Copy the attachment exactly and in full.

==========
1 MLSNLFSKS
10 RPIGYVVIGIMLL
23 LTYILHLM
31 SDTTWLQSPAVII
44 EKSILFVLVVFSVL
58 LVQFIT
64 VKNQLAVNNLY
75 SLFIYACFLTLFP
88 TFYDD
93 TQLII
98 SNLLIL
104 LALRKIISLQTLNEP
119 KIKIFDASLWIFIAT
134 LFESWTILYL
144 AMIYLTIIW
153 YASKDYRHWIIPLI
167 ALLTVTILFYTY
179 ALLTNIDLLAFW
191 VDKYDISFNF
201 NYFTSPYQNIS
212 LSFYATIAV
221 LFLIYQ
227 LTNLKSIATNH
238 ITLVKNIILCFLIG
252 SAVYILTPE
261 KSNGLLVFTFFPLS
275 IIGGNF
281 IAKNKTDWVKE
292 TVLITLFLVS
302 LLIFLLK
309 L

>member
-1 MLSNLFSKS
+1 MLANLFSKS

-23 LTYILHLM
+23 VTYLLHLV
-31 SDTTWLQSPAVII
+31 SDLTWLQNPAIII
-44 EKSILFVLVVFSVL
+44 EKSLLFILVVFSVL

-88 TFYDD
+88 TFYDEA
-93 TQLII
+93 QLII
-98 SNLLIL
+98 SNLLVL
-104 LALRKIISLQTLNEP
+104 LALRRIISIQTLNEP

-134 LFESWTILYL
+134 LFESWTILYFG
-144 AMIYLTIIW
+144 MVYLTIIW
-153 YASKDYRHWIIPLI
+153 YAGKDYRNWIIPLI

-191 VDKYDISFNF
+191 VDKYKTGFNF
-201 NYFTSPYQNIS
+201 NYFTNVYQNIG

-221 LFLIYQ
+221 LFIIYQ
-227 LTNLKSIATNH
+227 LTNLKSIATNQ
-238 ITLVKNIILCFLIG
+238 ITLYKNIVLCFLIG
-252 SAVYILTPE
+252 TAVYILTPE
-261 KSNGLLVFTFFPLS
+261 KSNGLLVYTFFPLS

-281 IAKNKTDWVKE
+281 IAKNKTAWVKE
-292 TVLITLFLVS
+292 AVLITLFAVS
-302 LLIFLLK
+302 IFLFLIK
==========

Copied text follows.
1 MLSNLFSKS
10 RPIGYVVIGIMLL
23 LTYILHLM
31 SDTTWLQSPAVII
44 EKSILFVLVVFSVL
58 LVQFIT
64 VKNQLAVNNLY
75 SLFIYACFLTLFP
88 TFYDD
93 TQLII
98 SNLLIL
104 LALRKIISLQTLNEP
119 KIKIFDASLWIFIAT
134 LFESWTILYL
144 AMIYLTIIW
153 YASKDYRHWIIPLI
167 ALLTVTILFYTY
179 ALLTNIDLLAFW
191 VDKYDISFNF
201 NYFTSPYQNIS
212 LSFYATIAV
221 LFLIYQ
227 LTNLKSIATNH
238 ITLVKNIILCFLIG
252 SAVYILTPE
261 KSNGLLVFTFFPLS
275 IIGGNF
281 IAKNKTDWVKE
292 TVLITLFLVS
302 LLIFLLK
309 L

>member
-1 MLSNLFSKS
+1 MLANLFSKS

-23 LTYILHLM
+23 VTYLLHLV
-31 SDTTWLQSPAVII
+31 SDLTWLQNPAIII
-44 EKSILFVLVVFSVL
+44 EKSLLFILVVFSVL

-88 TFYDD
+88 TFYDEA
-93 TQLII
+93 QLII
-98 SNLLIL
+98 SNLLVL
-104 LALRKIISLQTLNEP
+104 LALRRIISIQTLNEP

-134 LFESWTILYL
+134 LFESWTILYFG
-144 AMIYLTIIW
+144 MVYLTIIW
-153 YASKDYRHWIIPLI
+153 YAGKDYRNWIIPLI

-191 VDKYDISFNF
+191 VDKYKTGFNF
-201 NYFTSPYQNIS
+201 NYFTNVYQNIG

-221 LFLIYQ
+221 LFIIYQ
-227 LTNLKSIATNH
+227 LTNLKSIATNQ
-238 ITLVKNIILCFLIG
+238 ITLYKNIVLCFLIG
-252 SAVYILTPE
+252 TAVYILTPE
-261 KSNGLLVFTFFPLS
+261 KSNGLLVYTFFPLS

-281 IAKNKTDWVKE
+281 IAKNKTAWVKE
-292 TVLITLFLVS
+292 AVLITLFAVS
-302 LLIFLLK
+302 IFLFLIK